Monday, February 12, 2024

The flawed beauty of Radiant Black

I read a lot of manga and a decent number of horror or crime drama graphic novels. But it had been a while since I’ve read any super hero stuff and that was all I read comic book-wise when I was younger.

So when Humble Bundle had a bundle of Massiverse graphic novels from Image, I decided that it would be a chance to go back to my roots. Which is actually pretty fair since there is clearly a lot of influence from Marvel Comics.

If I were to describe the Massiverse in one sentence it would be ‘A superhero universe where every hero is Peter Parker in super sentai armor’

Which actually sounds pretty awesome.

Peter Parker isn’t the first example of a superhero with normal people problems but he has become the quintessential example. That’s a big part of what makes everyone love Spider-Man. And, really, Power Ranger outfits look cool. (The creators previously did a Power Ranger comic book so this choice makes sense)

Unfortunately, I don’t think the Massiverse lives up to that potential.

The series that got the line started is Radiant Black and I think it really highlights the strengths and flaws of the line overall.

After failed writer Nathan Burnett has to live back in with his parents, he discovers a mysterious black hole that lets him transformed into the armored form of Radiant Black. A side effect of this is that he is drawn into a cosmic conflict involving other colors of radiant and the potential destruction of the Earth.

The visuals are really good. I particularly love how the creators lean into the radiant helms being expressive. There is clearly a bigger picture and I honestly feel like this is designed to be a single story and not a never ending serial. And the creators are clearly intent on having their heroes be flawed human beings.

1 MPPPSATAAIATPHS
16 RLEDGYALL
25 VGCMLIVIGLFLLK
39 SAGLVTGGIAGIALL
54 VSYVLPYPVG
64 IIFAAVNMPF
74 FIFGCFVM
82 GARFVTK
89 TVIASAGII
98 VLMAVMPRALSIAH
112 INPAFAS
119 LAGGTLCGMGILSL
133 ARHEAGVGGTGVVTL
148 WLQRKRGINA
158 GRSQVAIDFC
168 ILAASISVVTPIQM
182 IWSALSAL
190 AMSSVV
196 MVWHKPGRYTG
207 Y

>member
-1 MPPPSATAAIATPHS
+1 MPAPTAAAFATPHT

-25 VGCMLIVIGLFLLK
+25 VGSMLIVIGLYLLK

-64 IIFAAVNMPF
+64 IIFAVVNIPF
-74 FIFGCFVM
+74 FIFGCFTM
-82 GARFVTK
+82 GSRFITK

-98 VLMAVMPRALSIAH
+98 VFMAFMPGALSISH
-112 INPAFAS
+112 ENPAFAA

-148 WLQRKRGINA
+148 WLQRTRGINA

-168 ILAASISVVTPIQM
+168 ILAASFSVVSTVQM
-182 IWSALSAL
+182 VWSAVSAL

However, one of the downsides of the line is that flawed human element can be pushed too far. The second Radiant Black (won’t explain any further to minimize spoilers) is pretty much a copy of Randal from Clerks who is an antagonistic glory hound trying to monetize Radiant Black. He stops being relatable or sympathetic and I don’t think that’s intentional.

(On the other hand, in another series in the line, Rogue Sun, the fact that everyone who has been Rogue Sun is a total jerk does seem to be the point)

Another problem, arguably even greater, is how poorly they show or explain the characters powers. A problem that goes across pretty much every series in the line. Having an a character can do doesn’t just give a reader a sense of their limits, it informs them what the heck is going on.

Just the Radiants alone are confusing. They share some powers but exactly what those are isn’t explained. I didn’t understand Radiant Red’s powers until she got a mini-series. And I had to go to outside sources to find out what Radiant Yellow’s powers were.

The one character where this approach works Bibi from Dead Lucky. Some elements of her powers may actually not be powers at all but side effects of her mental illness. And I still understood what she could do better than characters from other books.

I enjoyed my read. Good graphic design goes a long way in a graphic medium. However, it can’t be a coincidence that, after I finished, I started binging manga.

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